When I look at young people today and all the bravado they have when they say things, I just shake my head.
What have they experienced? NOTHING. And yet with a naive confidence they boldly proclaim what they will and will not do in the future.
Most of there limited opinion comes from looking around at others they know struggling and making a secret vow to themselves that they would never allow the same feat to happen to them.
When they talk all you can do is look at them and shake your head. Not much can be said because they’ll probably not acknowledge that you have any sort of wisdom on the situation.
I know my words sound like a hate fest but I’ve seen it way too often. But then again they remind me of my young self.
Ah yes, the hypercritical tone of this blog post just took a plot twist. Everything I said above can be used to describe my 19 year old self.
That free wheeling young lad who thought he could do no wrong. Especially when it came to parenting.
Gotta love single folk who swear they’ve written a book on potty training right?
But its true, I was that guy. Said a lot of things which today would be considered parenting heresy. I mean, yes I had good intentions, but that can only go so far.
I had no idea what I was talking about when I made my bold proclamations about parenting.
I found out fairly quick how much I didn’t know once I started dealing with diaper rash.
I became weak and found myself in many situations where candy was my salvation for hearing loss (you get it).
There were things I said I would never do as a parent. Here are 10 statements that came back to bite me in the you know what:
1. No eating in the car. Let’s start here. Because this was the quickest of the promises that I broke to myself (But in reality I had help from my wife). If you’re reading this (I assume you have kids) do you remember the days of an immaculate automobile? Me neither. Its a distant memory now, one that will probably never come back. Kids snacks and food are the biggest culprit to having a messy car. Now I know many of you have found a way around this. Please feel free to share in the comments section below because I haven’t as yet. We home school but that doesn’t mean our kids are at home most of the day. Quite frankly the opposite. My wife has them in programs that requires her to drive across town all day. Which means dining will be constantly taking place in our family van.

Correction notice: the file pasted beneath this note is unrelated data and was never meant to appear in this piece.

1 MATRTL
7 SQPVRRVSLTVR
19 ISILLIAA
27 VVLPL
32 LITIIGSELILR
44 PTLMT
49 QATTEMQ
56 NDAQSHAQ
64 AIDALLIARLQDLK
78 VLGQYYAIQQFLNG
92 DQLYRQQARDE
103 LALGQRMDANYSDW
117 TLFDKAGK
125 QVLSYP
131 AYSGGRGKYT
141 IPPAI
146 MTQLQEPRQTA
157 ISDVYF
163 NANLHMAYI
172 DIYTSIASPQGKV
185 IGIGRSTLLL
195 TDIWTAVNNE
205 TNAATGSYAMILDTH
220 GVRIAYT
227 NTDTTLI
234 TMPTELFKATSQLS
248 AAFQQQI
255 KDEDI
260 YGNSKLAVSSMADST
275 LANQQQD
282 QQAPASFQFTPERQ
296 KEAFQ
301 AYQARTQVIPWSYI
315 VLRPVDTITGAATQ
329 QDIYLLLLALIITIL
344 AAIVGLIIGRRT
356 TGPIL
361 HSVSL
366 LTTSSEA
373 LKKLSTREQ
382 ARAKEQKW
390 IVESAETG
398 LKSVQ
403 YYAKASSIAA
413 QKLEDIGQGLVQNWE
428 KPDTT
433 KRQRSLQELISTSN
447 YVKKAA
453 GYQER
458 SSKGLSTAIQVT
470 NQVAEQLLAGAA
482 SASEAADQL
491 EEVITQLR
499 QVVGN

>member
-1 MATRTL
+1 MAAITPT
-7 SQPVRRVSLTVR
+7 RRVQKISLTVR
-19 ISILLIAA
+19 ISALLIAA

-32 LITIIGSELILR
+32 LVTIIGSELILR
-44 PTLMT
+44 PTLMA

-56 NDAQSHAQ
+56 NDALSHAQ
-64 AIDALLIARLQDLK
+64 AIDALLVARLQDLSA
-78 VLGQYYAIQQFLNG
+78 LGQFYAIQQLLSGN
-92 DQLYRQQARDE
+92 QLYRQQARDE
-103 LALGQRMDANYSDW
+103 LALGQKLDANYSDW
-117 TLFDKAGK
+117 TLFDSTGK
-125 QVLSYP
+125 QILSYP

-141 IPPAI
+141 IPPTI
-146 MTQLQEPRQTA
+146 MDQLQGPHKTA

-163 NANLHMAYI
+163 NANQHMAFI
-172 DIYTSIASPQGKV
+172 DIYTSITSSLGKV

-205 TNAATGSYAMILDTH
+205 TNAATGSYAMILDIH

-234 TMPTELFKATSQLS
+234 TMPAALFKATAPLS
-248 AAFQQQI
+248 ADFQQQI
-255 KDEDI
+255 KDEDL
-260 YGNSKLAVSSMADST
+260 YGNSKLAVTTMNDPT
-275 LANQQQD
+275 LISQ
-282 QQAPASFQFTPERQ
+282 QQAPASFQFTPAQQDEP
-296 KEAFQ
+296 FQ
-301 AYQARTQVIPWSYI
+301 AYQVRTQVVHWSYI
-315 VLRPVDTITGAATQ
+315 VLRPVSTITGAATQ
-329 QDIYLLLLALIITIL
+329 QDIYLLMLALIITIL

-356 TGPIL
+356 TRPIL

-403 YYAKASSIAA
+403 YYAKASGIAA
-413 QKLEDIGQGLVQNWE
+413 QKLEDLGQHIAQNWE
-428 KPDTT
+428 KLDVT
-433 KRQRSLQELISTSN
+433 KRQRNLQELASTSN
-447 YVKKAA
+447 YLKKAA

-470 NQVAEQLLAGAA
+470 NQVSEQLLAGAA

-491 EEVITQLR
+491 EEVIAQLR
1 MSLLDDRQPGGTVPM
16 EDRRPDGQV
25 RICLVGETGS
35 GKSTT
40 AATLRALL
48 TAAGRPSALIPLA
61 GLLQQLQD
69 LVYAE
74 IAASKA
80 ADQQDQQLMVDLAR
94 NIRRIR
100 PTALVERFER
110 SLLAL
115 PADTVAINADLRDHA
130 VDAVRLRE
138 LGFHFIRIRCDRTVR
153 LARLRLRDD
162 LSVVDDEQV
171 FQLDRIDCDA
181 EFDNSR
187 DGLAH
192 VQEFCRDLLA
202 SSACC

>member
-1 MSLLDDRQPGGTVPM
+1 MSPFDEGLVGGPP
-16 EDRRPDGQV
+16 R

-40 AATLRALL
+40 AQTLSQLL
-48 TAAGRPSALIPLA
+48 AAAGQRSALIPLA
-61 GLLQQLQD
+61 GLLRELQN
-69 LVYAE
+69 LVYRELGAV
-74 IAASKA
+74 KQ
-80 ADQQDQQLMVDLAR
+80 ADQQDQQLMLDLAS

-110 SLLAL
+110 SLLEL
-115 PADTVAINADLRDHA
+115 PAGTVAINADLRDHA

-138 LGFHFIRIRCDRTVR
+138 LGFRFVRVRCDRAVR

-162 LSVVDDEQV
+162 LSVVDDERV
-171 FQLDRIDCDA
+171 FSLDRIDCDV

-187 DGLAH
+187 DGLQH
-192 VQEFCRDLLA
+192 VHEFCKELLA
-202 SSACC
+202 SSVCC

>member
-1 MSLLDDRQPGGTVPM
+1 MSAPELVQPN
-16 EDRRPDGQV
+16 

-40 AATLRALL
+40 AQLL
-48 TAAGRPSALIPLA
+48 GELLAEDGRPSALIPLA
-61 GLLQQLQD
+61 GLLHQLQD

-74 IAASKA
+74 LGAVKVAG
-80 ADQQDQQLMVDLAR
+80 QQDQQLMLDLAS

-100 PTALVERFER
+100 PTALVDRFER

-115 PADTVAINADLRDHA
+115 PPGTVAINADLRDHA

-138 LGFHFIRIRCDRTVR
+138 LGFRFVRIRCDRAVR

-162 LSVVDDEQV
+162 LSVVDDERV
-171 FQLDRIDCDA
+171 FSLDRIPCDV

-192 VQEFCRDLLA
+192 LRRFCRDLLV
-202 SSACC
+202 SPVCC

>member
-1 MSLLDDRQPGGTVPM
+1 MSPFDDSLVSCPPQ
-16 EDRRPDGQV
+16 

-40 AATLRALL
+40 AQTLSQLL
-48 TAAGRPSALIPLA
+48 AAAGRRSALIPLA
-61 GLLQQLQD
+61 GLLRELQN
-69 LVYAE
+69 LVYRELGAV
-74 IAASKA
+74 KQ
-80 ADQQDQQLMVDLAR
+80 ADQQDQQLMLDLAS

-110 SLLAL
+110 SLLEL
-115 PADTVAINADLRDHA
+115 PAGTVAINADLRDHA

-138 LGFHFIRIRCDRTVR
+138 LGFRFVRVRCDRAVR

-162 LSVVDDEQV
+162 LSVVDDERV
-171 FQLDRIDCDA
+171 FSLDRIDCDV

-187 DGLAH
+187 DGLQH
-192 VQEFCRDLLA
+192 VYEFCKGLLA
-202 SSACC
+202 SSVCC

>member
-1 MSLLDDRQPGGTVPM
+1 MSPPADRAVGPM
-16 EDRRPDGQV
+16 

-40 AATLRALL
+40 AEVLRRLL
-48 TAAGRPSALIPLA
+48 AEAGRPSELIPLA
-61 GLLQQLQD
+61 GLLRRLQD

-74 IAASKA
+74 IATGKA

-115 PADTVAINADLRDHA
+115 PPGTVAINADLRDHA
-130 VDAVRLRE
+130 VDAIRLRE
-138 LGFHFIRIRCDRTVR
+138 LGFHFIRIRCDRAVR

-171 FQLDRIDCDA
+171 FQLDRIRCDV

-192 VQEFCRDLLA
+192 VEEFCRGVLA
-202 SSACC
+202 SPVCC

2. No candy until age 5, or 6 or whatever! Again, I know there are many parents who are strict on this to a “T”! I am not one of them, but told myself I would be. I became weak and found myself in many situations where candy was my salvation for hearing loss (you get it). Toddlers need to be quiet in certain situations and I had the anecdote to cure it. Yes I am a bad father. Something tells me I’m not alone on this one (So please respond on the comments section so I won’t feel bad).
3. No video games. This one lasted probably the longest as we wanted our first 2 kids to be into other things like sports, arts, dance, music, etc. Then the Nintendo 3DS came out and my son and daughter went full boardroom mode on us, giving presentations as to why owning a 3DS would not just benefit them, but future sibling additions. Needless to say we fell for it.